Guided tours of Hegra
The fortifications remain intact with their trenches, cannon, tunnels, corridors, common rooms, command towers and so on. The society "Friends of Hegra Fortress" conducts guided tours for school classes and other interested groups from around 10 May until 30 October.
During the summer season from 1 June to 20 August there is regular guiding provided between 11:00 and 17:00. A full tour including a visit to the museum generally takes about one hour and a quarter.
To book a guided tour please contact: +47 95 93 01 96.
Access for the disabled
The museum (ground floor), cafeteria, toilets and some of the tunnels are accessible with wheelchairs. Minibuses may drive all the way up to the cafeteria, museum and fortress gate.
The fortress and surroundings stay open every day until winter conditions make the road impassable.
How to get there
Take the E 14 Highway from Stjørdal towards Sweden, then follow the signs to Hegra. The fortress is located 10 kilometres east of the centre of Stjørdal, and about 40 kilometres from Trondheim.
The museum contains a picture gallery, uniforms, weapons and objects used during World War II. There is also an exhibition of photographs depicting the tense situation of 1905 when Norway and Sweden were at the brink of war. The museum has signs that explain most of the objects on display. There are also some signs in several languages inside the tunnels.
Hegra Fortress represents an important resource for the schools and the general local community. Visitors can experience the fortress through guided tours, the museum, and an exhibition of photographs from 1905.
Courses and conferences at Hegra Fortress
With its history dating back to 1905, the Hegra Fortress provides a superb setting and unique atmosphere for guests and different types of events. Situated in the historical and picturesque landscape, a mere 15-minute drive from Trondheim Airport Værnes, it is an attractive and very convenient location for different types of events throughout the year.
The conference rooms will seat up to 40 participants, and we can serve lunch and dinner for groups of between 20 – 100 people.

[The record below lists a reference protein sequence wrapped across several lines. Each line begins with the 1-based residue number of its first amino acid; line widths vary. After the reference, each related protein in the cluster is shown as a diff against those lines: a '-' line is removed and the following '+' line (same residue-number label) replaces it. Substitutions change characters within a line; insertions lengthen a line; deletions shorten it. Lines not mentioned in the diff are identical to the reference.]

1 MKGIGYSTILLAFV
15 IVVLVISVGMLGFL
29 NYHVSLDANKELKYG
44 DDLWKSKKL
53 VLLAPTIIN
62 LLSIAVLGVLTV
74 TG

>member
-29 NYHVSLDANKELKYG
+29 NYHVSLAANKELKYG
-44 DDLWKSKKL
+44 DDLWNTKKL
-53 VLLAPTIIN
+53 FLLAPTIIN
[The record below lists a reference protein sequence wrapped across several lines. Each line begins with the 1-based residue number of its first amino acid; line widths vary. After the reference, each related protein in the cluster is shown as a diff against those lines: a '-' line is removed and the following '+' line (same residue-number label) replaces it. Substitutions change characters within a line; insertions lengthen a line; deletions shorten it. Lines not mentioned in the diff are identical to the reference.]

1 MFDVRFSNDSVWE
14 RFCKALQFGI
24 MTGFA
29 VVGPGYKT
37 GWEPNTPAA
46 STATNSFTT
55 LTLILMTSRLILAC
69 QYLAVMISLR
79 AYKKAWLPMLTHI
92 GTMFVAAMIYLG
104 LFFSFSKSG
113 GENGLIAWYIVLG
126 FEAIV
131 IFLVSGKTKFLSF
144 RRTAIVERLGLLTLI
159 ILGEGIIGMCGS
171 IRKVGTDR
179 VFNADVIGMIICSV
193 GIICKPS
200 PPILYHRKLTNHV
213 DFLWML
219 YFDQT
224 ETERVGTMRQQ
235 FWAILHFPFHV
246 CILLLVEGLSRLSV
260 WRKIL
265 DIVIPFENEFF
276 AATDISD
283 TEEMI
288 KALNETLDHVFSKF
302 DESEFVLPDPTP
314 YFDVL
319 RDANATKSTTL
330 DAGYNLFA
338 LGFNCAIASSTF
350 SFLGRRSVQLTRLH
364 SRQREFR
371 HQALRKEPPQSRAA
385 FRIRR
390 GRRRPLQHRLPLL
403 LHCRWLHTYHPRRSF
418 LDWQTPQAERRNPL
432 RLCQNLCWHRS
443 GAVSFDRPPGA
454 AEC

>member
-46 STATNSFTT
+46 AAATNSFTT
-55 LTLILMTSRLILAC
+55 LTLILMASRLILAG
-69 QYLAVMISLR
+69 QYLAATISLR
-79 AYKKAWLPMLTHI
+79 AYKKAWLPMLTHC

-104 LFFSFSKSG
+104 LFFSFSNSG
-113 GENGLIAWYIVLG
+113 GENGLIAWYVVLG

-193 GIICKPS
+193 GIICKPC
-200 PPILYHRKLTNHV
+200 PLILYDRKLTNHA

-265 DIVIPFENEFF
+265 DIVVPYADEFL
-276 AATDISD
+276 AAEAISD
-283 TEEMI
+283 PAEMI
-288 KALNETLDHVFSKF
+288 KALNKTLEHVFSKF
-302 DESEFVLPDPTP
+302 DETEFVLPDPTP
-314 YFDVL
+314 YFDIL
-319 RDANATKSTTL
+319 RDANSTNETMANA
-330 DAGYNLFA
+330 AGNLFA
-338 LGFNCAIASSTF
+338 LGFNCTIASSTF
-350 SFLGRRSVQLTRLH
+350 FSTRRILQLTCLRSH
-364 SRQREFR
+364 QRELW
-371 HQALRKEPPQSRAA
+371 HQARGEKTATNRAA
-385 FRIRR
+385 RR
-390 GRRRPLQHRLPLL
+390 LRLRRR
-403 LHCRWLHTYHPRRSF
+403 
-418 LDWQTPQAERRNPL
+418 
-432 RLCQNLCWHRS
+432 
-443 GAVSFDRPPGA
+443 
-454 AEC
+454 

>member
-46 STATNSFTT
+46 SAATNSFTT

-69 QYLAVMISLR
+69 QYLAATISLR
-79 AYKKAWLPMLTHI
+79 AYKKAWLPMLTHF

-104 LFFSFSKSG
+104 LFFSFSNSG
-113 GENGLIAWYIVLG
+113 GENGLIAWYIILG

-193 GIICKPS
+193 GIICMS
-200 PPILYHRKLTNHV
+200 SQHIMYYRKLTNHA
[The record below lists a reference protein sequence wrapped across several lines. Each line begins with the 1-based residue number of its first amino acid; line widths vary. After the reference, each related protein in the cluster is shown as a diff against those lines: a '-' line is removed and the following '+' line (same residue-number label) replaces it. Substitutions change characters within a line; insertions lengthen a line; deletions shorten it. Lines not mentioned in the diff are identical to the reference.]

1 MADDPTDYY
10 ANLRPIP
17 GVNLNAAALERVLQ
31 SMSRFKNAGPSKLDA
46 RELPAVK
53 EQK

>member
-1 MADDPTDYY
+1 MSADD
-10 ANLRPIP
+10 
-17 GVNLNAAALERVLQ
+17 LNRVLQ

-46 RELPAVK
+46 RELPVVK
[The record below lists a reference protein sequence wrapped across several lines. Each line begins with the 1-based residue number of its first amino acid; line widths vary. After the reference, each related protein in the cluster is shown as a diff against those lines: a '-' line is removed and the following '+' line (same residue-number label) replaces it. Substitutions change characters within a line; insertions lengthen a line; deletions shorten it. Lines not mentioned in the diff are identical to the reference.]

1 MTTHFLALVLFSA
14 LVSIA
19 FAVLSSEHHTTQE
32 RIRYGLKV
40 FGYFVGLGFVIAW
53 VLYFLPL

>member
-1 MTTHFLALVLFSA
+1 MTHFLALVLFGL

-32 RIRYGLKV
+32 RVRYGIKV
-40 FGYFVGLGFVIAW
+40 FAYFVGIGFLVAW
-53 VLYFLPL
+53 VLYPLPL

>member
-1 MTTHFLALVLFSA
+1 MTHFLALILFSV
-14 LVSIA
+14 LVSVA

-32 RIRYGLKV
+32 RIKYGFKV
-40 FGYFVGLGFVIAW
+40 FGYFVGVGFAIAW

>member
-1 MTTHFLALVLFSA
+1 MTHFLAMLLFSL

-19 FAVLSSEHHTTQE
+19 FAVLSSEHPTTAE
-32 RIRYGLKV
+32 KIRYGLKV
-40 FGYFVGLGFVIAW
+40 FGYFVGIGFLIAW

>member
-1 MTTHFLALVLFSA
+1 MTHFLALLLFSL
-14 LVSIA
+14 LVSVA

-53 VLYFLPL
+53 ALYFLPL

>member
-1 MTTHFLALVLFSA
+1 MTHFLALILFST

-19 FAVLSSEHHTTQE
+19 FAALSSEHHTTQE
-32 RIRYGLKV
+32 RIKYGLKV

For further information and bookings, please call us at: +47 74 82 23 53
Hegra Fortress is one of the several fortifications that were built to defend the nation against potential Swedish attacks following Norway’s secession from the Union in 1905. When the fortress was completed in 1910 it was of significant political and military strategic value. The installation was part of the new fortified defence line on the border with Sweden as a result of the new national defence plans. As such, Hegra also represents the requirement and determination to develop the overall national defences.
The installation has been built into the rock and comprises 350 metres of corridors, tunnels and quarters. The longest tunnel is the cannon hall, which is almost 110 metres long. There are three command towers and trenches surrounding the entire Hegra Fortress.
The road leading up to the fortress was built as part of the construction works. The route is the same today, but back then it was merely a narrow cart road. The Fortress was taken out of operative service in 1926.
Fierce resistance to the German occupation
After the fortress was dismissed from active service, it was used by the Red Cross as a summer camp for children in the 1930s. Today Hegra Fortress is especially famous for the events in April and May 1940, when Major Holtermann with his force of 250 men (and one woman) withstood the German onslaught for 26 full days. The story travelled beyond the borders of Norway, and greatly encouraged the rest of the nation in the otherwise disheartening and difficult campaign. It stands today as a national symbol for Norwegian resistance during the war in 1940.
Hegra Fortress has played an important role in the local community. The construction period led to new activities in the village at a time of general stagnation, and provided building and transportation jobs for the locals. Later on the general operations of the fortifications also created new jobs. During World War II, many people from the area joined the resistance movement. All of this makes the fortress a symbol of local identity which belongs very much to the whole village.
Hegra can now be seen as a relatively well preserved installation from 1910, with the events of 1940 clearly visible and preserved.